45. Confronted with projected equipment costs that more than doubled the highest estimate provided in the 2011 FDD, Chorley told Dickey’s that he wanted to acquire used equipment, which was one of the key features and selling points of the Dickey’s system as represented by Denton and on which Chorley had relied on in making his decision to purchase the franchise. Chorley explained that he was expressly told by Denton that Dickey’s had a “team” whose sole purpose was helping a franchisee source used equipment… Dickey’s responded that Chorley would not be allowed to equip his restaurant with used equipment…


…When Chorley again told Dickey’s he wanted to source used equipment, Lauren Parker, Dickey’s Associate Director of Development, flatly told Chorley that he was “not allowed to source used equipment.”

Dickey’s Franchise Warning:  Alleged Misrepresentation of Construction Costs

According to the Chorley complaint:

The final cost of construction to convert the Frederick Property into a Dickey’s Barbecue Pit was more than triple the cost Chorley had been told by Denton, and several multiples higher than the amounts listed for “leasehold improvements” in Item 7 of the 2011 FDD for either the “Non-Traditional Conversion” or “Restaurant Conversion”.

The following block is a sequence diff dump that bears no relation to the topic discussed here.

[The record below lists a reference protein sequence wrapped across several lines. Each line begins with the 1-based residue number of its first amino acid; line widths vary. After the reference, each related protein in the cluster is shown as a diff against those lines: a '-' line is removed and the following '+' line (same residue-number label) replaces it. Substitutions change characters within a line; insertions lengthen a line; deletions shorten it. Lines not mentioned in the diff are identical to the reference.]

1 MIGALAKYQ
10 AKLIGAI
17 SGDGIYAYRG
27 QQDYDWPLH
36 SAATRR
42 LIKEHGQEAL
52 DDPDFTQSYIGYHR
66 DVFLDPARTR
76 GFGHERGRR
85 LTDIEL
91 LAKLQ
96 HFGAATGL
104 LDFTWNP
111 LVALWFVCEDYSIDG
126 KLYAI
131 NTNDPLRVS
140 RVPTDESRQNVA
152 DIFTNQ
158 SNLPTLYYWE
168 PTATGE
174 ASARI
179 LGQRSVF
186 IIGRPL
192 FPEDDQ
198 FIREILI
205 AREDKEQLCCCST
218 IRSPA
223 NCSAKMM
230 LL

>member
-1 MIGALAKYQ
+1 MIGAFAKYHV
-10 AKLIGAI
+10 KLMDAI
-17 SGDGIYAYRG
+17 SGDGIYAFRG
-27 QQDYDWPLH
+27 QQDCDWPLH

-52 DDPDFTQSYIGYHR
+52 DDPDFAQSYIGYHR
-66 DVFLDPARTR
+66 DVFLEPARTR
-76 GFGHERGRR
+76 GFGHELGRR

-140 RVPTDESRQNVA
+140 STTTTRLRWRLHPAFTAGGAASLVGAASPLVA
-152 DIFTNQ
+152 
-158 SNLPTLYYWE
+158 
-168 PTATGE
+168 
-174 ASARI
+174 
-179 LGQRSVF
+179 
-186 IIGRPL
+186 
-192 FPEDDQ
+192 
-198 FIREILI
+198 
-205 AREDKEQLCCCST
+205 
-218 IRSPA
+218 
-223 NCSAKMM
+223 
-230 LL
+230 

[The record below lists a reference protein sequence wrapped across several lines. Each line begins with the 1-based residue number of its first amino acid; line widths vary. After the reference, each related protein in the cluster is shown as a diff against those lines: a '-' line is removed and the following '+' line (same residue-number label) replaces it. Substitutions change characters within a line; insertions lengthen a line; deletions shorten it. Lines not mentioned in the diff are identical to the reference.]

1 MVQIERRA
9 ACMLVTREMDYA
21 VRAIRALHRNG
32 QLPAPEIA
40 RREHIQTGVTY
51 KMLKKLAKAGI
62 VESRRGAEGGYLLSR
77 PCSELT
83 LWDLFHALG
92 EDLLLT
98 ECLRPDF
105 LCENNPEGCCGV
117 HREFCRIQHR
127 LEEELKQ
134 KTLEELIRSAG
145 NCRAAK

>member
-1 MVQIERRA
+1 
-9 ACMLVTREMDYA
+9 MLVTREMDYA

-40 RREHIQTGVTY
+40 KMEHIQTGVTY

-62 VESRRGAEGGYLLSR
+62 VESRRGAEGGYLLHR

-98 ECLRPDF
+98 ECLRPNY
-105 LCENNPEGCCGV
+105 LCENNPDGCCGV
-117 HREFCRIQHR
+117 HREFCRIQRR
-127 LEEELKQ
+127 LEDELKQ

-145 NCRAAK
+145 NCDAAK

Dickey’s Franchise Warning:  Alleged Misrepresentation of Leasing Rates

According to the Chorley complaint, Dickey’s forced them into accepting unrealistically high rent:

The monthly rental amount Dickey’s proposed in the LOI was approximately $7,800 per month, which was significantly higher than what had been listed in Item 7 of the 2011 FDD… Chorley felt pressured by Dickey’s real estate team to sign the LOI and move forward. On or about November 8, 2012, Ellis told Chorley that if he did not sign the LOI, the timeline for opening his restaurant would be delayed, resulting in a default under the Franchise Agreement.

Dickey’s Franchise Warning:  Alleged Hard-Selling a Development Agreement

Dickeys franchiseThe Chorley complaint alleges the common franchise add-on sales tactic of scaring a franchisee into paying a fee to fend off development of adjacent territories:

In or about April 8, 2013, prior to the opening of Chorley’s first restaurant, Denton contacted Chorley by phone and advised him that there was “tons of activity in [his] area” and that Dickey’s was about to sell a franchise to another operator near Chorley’s restaurant in Frederick, Maryland.


… Denton told Chorley that the only way he could protect his store from direct competition from another local franchisee was to purchase the territory through a development agreement.


…[Denton told Chorley] he could expect his second store to generate $1,000,000 in revenue with 10% profit.